Say ##A## is regular, multiplying from the left by ##A^{-1}## and from the right by ##A## gives

##
a_0 \mathbb{1} + a_1 BA + a_2 (BA)^2 + \cdots + (BA)^m = 0 ,
##

This is the smallest monic polynomial in ##BA## such that it is equal to zero. To prove this, suppose otherwise and assume that

##
q (BA) = b_0 \mathbb{1} + b_1 BA + b_2 (BA)^2 + \cdots + (BA)^l = 0 \quad (**)
##

where ##l < m##. Multiplying ##(**)## from the left by ##A## and from the right with ##A^{-1}## would result in ##q (AB) = 0##. A contradiction seeing as ##(*)## is the smallest monic polynomial in ##AB## that is equal to zero.

Is it not true as well, if ##A## is singular. Consider these two ##n \times n## matrices:

##
A =
\begin{pmatrix}
0 & \cdots & 1 \\
\vdots & & \vdots \\
0 & \cdots & 0
\end{pmatrix}
B =
\begin{pmatrix}
0 & \cdots & 0 \\
\vdots & & \vdots \\
0 & \cdots & 1
\end{pmatrix}
##

Then

##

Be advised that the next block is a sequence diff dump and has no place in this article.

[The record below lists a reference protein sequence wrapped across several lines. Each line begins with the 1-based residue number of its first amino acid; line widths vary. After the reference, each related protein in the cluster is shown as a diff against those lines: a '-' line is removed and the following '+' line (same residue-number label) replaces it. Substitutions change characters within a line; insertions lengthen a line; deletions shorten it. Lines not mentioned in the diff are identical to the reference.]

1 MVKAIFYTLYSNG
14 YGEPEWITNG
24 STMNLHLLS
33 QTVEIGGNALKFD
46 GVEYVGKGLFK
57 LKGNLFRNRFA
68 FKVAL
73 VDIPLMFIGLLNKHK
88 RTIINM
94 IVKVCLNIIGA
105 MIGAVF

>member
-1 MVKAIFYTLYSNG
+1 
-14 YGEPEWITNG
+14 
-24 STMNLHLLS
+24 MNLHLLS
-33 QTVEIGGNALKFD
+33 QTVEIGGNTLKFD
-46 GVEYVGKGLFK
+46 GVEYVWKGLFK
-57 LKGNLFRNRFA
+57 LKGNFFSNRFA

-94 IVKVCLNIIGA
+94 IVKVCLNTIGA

AB =
\begin{pmatrix}
0 & \cdots & 1 \\
\vdots & & \vdots \\
0 & \cdots & 0
\end{pmatrix}
##

whereas

##
BA =
\begin{pmatrix}
0 & \cdots & 0 \\
\vdots & & \vdots \\
0 & \cdots & 0
\end{pmatrix}
##

So ##BA = 0##. We have that ##(AB)^2 = 0##. So ##BA## has the minimal polynomial is ##p (z) = z##. And ##AB## has the minimal polynomial is ##p (z) = z^2##.

Last edited:
etotheipi
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8. Let ##a_{n+1}=2+\sqrt{4+a_n}\, , \,a_0\geq -4\,,## be a sequence of real numbers. Determine - if existent - its limit in dependence of the initial value ##a_0,## and show that ##a_n\in [2,5]## in cases where ##a_0\in[-4,5],## and ##a_n\geq 5## in cases where ##a_0\geq 5## ##(n\in \mathbb{N}).##
I'll try, I'm not so confident with these so some pointers would be appreciated. It is first worth to note that if ##a_0 \geq -4## then ##a_1 \geq 2##. And if ##a_k > 0## then ##a_{k+1} = 2 + \sqrt{4+ a_k} > 0## so all the ##a_k## for ##k > 0## are positive. Now consider\begin{align*}

|a_{n} - 5| = |\sqrt{4+a_{n-1}} - 3| &= \left| \frac{(\sqrt{4+a_{n-1}} + 3)(\sqrt{4+a_{n-1}} - 3)}{(\sqrt{4+a_{n-1}} + 3)} \right| \\ \\

&= \left| \frac{a_{n-1} - 5}{\sqrt{4+a_{n-1}} + 3} \right| \\